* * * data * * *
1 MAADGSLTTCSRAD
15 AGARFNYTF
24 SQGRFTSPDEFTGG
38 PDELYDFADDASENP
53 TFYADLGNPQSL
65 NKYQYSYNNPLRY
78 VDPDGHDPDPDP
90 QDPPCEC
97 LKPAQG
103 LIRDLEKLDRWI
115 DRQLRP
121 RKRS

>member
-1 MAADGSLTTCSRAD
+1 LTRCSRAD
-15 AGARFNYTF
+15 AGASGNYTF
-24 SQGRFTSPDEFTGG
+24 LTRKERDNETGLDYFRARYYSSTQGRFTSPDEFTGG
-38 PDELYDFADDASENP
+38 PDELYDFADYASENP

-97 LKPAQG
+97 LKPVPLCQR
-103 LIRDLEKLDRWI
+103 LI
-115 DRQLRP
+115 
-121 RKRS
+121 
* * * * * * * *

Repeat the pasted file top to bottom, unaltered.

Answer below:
1 MAADGSLTTCSRAD
15 AGARFNYTF
24 SQGRFTSPDEFTGG
38 PDELYDFADDASENP
53 TFYADLGNPQSL
65 NKYQYSYNNPLRY
78 VDPDGHDPDPDP
90 QDPPCEC
97 LKPAQG
103 LIRDLEKLDRWI
115 DRQLRP
121 RKRS

>member
-1 MAADGSLTTCSRAD
+1 LTRCSRAD
-15 AGARFNYTF
+15 AGASGNYTF
-24 SQGRFTSPDEFTGG
+24 LTRKERDNETGLDYFRARYYSSTQGRFTSPDEFTGG
-38 PDELYDFADDASENP
+38 PDELYDFADYASENP

-97 LKPAQG
+97 LKPVPLCQR
-103 LIRDLEKLDRWI
+103 LI
-115 DRQLRP
+115 
-121 RKRS
+121 